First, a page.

|Through an Expert's Eyes|
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Pre-ESRD Prevention Programs: Slowing the Plight of CKD
An estimated 26 million people in the United States have chronic kidney disease (CKD), many of which are unaware of their condition. Nearly 50 percent of elderly over 70 will develop CKD during their lifetime. Fortunately, only a small percentage of these patients will progress to end-stage renal disease (ESRD). In the last two decades, pre-ESRD programs for those in the early stages of CKD, have demonstrated effective strategies for delaying or preventing the need for renal replacement therapy.
Hypertension and diabetes cause the greatest disease burden resulting in renal failure. Sadly, a large portion of patients on dialysis today could have avoided the devastating consequences of renal failure by an early focus on proven prevention strategies including exercise, weight loss and pharmacologic interventions. For those patients already in end-stage renal failure at the time of diagnosing their kidney disease, emergency dialysis places them at the highest risk of death and complications as compared to CKD patients with a timely referral to nephrologists for pre-ESRD care.
Non-pharmacologic interventions that apply to the general population including smoke cessation, reduced alcohol intake, regular aerobic exercise, reduced sodium intake, control of cholesterol and diabetes are favored by a consensus of expert opinion. There are very few randomized and controlled trials of non-pharmacologic interventions available to guide in the development of a pre-ESRD program. For those patients with excessive protein in the urine, low protein diets are the current standard of care for slowing the progression of the underlying renal disease despite convincing evidence to date from randomized and controlled trials.
The 1994 Modification of Diet in Renal Disease (MDRD) study found a trending decline in renal disease progression with lower levels of proteinuria from dietary restriction of protein. When combined with blood pressure control of 130/80 mm Hg in diabetic patients and 125/75 in patients with proteinuria greater than 1 gram a day, dietary protein restriction may be beneficial. However, close monitoring of albumin and protein levels to prevent the malnutrition-inflammation complex syndrome, which is associated with increased mortality in patients with CKD, limits the application dietary protein restriction. Paradoxically, CKD patients with obesity, higher cholesterol and more muscle mass have a greater survival advantage.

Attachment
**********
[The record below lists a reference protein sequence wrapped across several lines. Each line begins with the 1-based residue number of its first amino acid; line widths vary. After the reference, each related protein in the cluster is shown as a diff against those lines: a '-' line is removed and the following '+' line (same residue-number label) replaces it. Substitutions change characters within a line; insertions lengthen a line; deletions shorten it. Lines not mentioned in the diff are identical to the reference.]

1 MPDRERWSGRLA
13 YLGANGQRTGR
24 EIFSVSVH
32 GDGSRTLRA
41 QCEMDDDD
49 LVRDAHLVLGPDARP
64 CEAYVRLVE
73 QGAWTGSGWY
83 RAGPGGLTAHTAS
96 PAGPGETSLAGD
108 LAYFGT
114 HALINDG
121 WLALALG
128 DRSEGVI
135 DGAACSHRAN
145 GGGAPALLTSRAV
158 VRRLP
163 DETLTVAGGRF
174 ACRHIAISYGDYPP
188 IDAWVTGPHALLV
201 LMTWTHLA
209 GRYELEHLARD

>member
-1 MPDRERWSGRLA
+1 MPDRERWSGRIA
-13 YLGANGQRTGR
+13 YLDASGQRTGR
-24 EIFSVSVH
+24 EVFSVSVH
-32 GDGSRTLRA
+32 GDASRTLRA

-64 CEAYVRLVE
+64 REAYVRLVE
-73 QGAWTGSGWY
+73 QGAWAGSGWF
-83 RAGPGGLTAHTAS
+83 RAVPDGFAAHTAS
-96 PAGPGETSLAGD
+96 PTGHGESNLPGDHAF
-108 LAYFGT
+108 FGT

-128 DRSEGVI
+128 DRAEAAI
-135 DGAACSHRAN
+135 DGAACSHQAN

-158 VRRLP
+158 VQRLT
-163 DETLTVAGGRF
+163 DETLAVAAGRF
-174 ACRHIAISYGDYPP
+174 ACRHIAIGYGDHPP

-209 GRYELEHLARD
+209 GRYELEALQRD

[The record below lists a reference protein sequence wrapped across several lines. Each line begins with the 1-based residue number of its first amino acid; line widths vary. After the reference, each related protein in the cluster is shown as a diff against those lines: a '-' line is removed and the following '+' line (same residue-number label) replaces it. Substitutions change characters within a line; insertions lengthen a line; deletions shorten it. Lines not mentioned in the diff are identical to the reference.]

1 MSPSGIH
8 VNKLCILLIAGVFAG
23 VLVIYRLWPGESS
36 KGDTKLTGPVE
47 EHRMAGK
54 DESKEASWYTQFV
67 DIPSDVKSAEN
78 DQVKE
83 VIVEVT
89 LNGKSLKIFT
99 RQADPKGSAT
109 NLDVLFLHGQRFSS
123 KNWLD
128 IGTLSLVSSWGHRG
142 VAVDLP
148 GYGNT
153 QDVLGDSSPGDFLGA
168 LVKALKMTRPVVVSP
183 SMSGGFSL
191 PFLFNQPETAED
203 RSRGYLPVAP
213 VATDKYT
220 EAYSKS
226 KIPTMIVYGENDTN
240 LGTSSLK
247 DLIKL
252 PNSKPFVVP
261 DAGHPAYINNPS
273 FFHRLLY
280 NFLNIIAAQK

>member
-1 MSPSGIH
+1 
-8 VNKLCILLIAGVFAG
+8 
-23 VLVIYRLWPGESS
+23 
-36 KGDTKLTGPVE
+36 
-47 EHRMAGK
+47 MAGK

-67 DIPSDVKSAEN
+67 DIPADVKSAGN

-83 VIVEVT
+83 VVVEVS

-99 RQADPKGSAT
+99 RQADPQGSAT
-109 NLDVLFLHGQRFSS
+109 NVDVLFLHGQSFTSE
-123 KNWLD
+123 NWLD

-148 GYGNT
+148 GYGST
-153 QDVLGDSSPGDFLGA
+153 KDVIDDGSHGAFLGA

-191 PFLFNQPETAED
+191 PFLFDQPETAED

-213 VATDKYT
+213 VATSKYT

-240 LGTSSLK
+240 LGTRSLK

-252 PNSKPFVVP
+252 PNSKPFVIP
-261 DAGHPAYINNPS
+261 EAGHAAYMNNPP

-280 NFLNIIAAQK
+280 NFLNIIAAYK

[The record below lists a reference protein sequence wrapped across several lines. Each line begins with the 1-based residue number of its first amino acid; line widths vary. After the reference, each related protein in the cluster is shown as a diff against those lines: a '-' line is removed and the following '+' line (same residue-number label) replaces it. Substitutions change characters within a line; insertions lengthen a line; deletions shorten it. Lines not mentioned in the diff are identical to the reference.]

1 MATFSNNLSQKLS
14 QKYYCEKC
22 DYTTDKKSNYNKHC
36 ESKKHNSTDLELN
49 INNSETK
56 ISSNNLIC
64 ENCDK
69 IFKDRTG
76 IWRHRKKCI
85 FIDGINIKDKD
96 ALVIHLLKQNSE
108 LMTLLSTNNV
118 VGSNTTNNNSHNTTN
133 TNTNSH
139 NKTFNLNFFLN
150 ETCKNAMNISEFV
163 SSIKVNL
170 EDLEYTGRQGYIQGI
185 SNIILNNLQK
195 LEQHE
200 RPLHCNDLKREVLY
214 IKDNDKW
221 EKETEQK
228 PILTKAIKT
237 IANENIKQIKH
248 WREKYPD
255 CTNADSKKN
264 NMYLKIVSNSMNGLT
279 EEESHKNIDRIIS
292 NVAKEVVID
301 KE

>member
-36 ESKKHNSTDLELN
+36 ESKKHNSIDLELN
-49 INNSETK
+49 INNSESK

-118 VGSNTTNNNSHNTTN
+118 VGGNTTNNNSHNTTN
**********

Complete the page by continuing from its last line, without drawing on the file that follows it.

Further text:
Angiotensin-converting enzyme inhibitors (ACEIs) are beneficial, especially for patients with CKD caused by diabetes as well as other diseases. These agents reduce proteinuria independent of their blood pressure lowering effects and are more effective than other antihypertensive agents. For those with intolerance for ACEIs, angiotensin II receptor blockers (ARBs) are an effective alternative in many patients. Studies show that effective blood pressure control requires two to three blood pressure medications in most cases. Recent studies reveal worsening decline of renal function when ACEIs are combined with ARBs in most patients, and this combination is now avoided.
Many commonly used medications may worsen renal function, and avoiding these nephrotoxic agents prevents further decline. Over the counter pain medications called non-steroidal anti-inflammatory drugs (NSAIDS) such as Motrin, Advil and Alive can cause acute renal failure in patients with underlying renal compromise. In addition, contrast agents for imaging studies and certain types of antibiotics must be used with great diligence or seek alternative diagnostic and treatment options. One area overlooked are herbal remedies, which many nephrologists may not know the patient is taking. Physicians must take careful medication histories including herbal remedies and develop patient education on their adverse effects to reduce this risk.
Most large integrated health care organizations now incorporate algorhythms for early referral to nephrologists for patients with a GFR between 30-45 ml/min/1.73m. Treatment of common CKD co-morbid conditions and cardiovascular disease complete the basic prevention strategies. Fortunately, this benefits both the patient and the health care providers by reducing the number patients progressing to ESRD and dialysis.
Understanding the profound impact of ESRD on patients lives; the current standard of care is an effective pre-ESRD program. In many ways, these programs demonstrate the best of integrated medicine systems in reducing the personal impact of this all too prevalent disease and at the same time reducing hospital and outside medical costs. With the threat of the obesity epidemic and the long-term health consequences, pre-ESRD programs cast light on one effective health care strategy that could be utilized as a model for other chronic health diseases as well.
Dr. Laird is an internal medicine specialist with nearly 20 years of clinical practice in hospital medicine, office practice and acute care medicine. Since 2007, Dr. Laird has required renal replacement therapy with hemodialysis due to underlying IgA nephropathy, a progressive renal disease. Dr. Laird now dialyzes at home with the assistance of his wife Marilou and is an outspoken advocate for wider access to optimal dialysis strategies. He has a personal blog where he shares his views on all renal issues.